ARC's 1st Law: As a "progressive" online discussion grows longer, the probability of a nefarious reference to Karl Rove approaches one

Thursday, October 04, 2007

Few Friends of Free Trade

If this poll is accurate, it appears that the future of the global economy may be in trouble. At least the NoImpact / Luddite-left will be pleased when we're all forced to live in squalor.

Republicans Grow Skeptical On Free Trade
By JOHN HARWOOD
October 4, 2007; Page A1

WASHINGTON -- By a nearly two-to-one margin, Republican voters believe free trade is bad for the U.S. economy, a shift in opinion that mirrors Democratic views and suggests trade deals could face high hurdles under a new president.

The sign of broadening resistance to globalization came in a new Wall Street Journal-NBC News Poll4 that showed a fraying of Republican Party orthodoxy on the economy. While 60% of respondents said they want the next president and Congress to continue cutting taxes, 32% said it's time for some tax increases on the wealthiest Americans to reduce the budget deficit and pay for health care.

Wow.. at least there is some good news! Oh, wait... that's 32% of REPUBLICAN voters... yikes!
Six in 10 Republicans in the poll agreed with a statement that free trade has been bad for the U.S. and said they would agree with a Republican candidate who favored tougher regulations to limit foreign imports. That represents a challenge for Republican candidates who generally echo Mr. Bush's calls for continued trade expansion, and reflects a substantial shift in sentiment from eight years ago.

"It's a lot harder to sell the free-trade message to Republicans," said Republican pollster Neil Newhouse, who conducts the Journal/NBC poll with Democratic counterpart Peter Hart. The poll comes ahead of the Oct. 9 Republican presidential debate in Michigan sponsored by the Journal and the CNBC and MSNBC television networks.

The leading Republican candidates are still trying to promote free trade. "Our philosophy has to be not how many protectionist measures can we put in place, but how do we invent new things to sell" abroad, former New York City Mayor Rudy Giuliani said in a recent interview. "That's the view of the future. What [protectionists] are trying to do is lock in the inadequacies of the past."

Such a stance is sure to face a challenge in the 2008 general election. Though President Bill Clinton famously steered the Democratic Party toward a less-protectionist bent and promoted the North American Free Trade Agreement, his wife and the current Democratic front-runner, Hillary Rodham Clinton, has adopted more skeptical rhetoric. Mrs. Clinton has come out against a U.S. trade deal with South Korea.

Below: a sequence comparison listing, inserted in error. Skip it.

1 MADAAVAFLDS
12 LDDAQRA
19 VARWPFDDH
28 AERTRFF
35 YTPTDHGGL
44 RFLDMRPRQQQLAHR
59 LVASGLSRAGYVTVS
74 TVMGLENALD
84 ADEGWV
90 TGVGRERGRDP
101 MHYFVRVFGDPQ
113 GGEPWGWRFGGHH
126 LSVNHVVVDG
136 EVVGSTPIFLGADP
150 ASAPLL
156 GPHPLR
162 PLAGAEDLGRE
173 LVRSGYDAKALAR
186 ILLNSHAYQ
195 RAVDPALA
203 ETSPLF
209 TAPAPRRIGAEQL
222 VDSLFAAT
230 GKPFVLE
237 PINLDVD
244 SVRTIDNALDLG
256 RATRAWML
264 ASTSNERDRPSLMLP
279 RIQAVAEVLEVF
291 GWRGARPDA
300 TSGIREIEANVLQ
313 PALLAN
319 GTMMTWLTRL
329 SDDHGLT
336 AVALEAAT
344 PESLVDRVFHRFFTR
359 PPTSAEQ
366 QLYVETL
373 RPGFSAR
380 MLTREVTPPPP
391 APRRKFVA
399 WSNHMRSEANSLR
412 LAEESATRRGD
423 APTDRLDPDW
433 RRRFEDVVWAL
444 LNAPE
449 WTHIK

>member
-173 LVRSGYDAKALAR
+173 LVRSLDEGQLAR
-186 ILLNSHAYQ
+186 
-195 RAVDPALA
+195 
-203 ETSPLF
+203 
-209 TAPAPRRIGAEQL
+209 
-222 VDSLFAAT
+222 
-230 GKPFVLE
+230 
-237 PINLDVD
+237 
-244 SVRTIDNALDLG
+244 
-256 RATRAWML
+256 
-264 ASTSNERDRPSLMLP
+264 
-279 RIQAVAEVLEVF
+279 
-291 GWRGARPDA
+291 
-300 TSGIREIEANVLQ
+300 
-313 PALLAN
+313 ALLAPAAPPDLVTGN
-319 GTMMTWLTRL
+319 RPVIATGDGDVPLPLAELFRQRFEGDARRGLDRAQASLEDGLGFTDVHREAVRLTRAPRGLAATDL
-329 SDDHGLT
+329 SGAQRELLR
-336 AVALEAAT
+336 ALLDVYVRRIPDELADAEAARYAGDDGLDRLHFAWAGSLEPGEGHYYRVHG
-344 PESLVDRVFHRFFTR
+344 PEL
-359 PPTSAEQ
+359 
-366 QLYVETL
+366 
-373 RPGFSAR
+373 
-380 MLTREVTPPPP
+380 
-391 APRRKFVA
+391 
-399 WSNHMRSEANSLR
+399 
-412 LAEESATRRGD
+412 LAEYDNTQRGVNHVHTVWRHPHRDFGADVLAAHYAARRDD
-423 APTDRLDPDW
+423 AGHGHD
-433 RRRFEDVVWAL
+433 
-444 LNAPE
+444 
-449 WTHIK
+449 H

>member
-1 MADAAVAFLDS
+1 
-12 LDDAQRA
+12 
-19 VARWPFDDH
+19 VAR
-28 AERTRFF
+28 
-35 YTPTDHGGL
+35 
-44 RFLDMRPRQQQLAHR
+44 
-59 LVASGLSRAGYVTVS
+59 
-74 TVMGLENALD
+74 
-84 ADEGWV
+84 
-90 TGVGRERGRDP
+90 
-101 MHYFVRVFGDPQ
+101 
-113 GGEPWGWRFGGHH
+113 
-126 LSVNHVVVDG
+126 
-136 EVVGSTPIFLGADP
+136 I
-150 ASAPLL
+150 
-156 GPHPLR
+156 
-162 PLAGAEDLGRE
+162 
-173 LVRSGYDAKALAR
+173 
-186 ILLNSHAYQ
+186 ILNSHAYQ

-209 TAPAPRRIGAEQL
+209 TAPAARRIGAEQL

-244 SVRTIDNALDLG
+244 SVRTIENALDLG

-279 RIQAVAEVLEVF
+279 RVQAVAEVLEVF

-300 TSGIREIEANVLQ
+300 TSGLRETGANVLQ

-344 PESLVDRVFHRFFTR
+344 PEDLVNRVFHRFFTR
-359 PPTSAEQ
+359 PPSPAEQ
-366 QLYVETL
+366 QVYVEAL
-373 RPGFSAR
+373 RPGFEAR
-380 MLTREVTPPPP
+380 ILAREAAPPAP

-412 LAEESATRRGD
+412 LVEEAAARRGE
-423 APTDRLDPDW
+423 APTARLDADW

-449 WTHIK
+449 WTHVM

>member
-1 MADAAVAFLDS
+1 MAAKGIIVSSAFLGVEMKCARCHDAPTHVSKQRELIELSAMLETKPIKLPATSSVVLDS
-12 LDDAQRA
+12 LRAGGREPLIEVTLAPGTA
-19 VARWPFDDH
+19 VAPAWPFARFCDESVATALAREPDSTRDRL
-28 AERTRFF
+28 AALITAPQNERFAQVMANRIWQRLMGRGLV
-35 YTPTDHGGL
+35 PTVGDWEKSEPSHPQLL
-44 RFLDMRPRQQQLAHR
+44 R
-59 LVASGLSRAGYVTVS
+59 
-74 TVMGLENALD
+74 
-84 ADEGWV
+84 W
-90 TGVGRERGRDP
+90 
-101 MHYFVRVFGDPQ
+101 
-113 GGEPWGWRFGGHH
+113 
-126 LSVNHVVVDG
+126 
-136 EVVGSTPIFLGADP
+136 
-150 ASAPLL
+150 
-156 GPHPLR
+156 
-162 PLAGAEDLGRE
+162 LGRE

Other leading Democrats have been harshly critical of trade expansion, pleasing their party's labor-union backers. In a March 2007 WSJ/NBC poll, before recent scandals involving tainted imports, 54% of Democratic voters said free-trade agreements have hurt the U.S., compared with 21% who said they have helped.

While rank-and-file Democrats have long blasted the impact of trade on American jobs, slipping support among Republicans represents a fresh warning sign for free-market conservatives and American companies such as manufacturers and financial firms that benefit from markets opening abroad.

With voters provoked for years by such figures as Pat Buchanan and Ross Perot, "there's been a steady erosion in Republican support for free trade," says former Rep. Vin Weber, now an adviser to Republican presidential candidate Mitt Romney.
[...]

And of course this is just more proof that relentless, anecdotal, and biased stories on how free trade hurts the average person can have an impact over time. Of the myriad of stories about the outsourcing of America, etc, there are only a few that show the positive aspects - the reality - of free trade.

Most people would say that the state of US Manufacturing is in its death-throes. But when Dick Cheney said that about the insurgency in Iraq, he was wrong at predicting the future. When people think that about today's economy, they just don't know the facts. Here's a quiz from Cafe Hayek from a few weeks back which is just great:
[...]
the state of manufacturing in the U.S. is quite strong. To learn more, take this quiz:

1) In what year did U.S. Manufacturing output reach its all-time peak?
a. 1966 b. 1976 c. 1986 d. 1996 e. 2006

2) In what year did U.S. Manufacturing revenue reach its all-time peak? (inflation adjusted)
a. 1966 b. 1976 c. 1986 d. 1996 e. 2006

3) In what year did U.S. Manufacturing profits reach their all-time peak? (inflation adjusted)
a. 1966 b. 1976 c. 1986 d. 1996 e. 2006

4) In what year did U.S. Manufacturing exports reach their all-time peak? (inflation adjusted)
a. 1966 b. 1976 c. 1986 d. 1996 e. 2006

5) Average annual compensation (wages + benefits) for US manufacturing jobs is
a. $36,000 b. $46,0000 c. $56,0000 d. $66,000

6) What are the relative sizes of the US and Chinese manufacturing sectors?
a. China outputs 2.5 times the US b. Equal c. The US outputs 2.5 times China

7) Which country produces the largest share of total world manufacturing output?
a. China b. Japan c. Germany d. France e. US

Answers:
  1. e. 2006 (Source: Economic Report of the President, 2007)
  2. e. 2006 (Source: Bureau of the Census)
  3. e. 2006 (Source: Bureau of the Census)
  4. a. 2006 (Source: U.S. International Trade Commission)
  5. d. $66,414 (Source: National Association of Manufacturers)
  6. c. The U.S. output is 2.5 times as much as China (Source: U.N. Industrial Development Org.)
  7. e. U.S. manufacturing output is 21 percent of world total (Source: U,N. Industrial Development Org.)

Perhaps it's time to start teaching basic econ & finance in high school...

H/T Instapundit

Your Co-Conspirator,
ARC: St Wendeler